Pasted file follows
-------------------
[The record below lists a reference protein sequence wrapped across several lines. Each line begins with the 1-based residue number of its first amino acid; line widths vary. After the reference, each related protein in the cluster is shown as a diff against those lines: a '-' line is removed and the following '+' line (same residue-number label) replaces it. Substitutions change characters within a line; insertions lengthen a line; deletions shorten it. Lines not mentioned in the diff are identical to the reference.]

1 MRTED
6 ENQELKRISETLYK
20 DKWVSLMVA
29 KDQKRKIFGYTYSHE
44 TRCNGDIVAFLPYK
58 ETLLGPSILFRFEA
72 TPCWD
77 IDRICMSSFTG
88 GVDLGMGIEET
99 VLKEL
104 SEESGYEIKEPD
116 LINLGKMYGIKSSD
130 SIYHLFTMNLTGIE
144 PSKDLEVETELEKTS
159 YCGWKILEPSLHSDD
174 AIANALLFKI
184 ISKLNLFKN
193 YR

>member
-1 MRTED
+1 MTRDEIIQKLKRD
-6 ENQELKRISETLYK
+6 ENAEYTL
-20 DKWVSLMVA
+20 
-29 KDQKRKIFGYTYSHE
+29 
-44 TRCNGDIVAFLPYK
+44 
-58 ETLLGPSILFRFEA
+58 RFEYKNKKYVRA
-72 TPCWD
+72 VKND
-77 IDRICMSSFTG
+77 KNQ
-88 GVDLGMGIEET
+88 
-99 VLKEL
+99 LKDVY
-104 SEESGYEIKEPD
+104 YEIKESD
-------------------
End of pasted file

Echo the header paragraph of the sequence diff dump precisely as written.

[The record below lists a reference protein sequence wrapped across several lines. Each line begins with the 1-based residue number of its first amino acid; line widths vary. After the reference, each related protein in the cluster is shown as a diff against those lines: a '-' line is removed and the following '+' line (same residue-number label) replaces it. Substitutions change characters within a line; insertions lengthen a line; deletions shorten it. Lines not mentioned in the diff are identical to the reference.]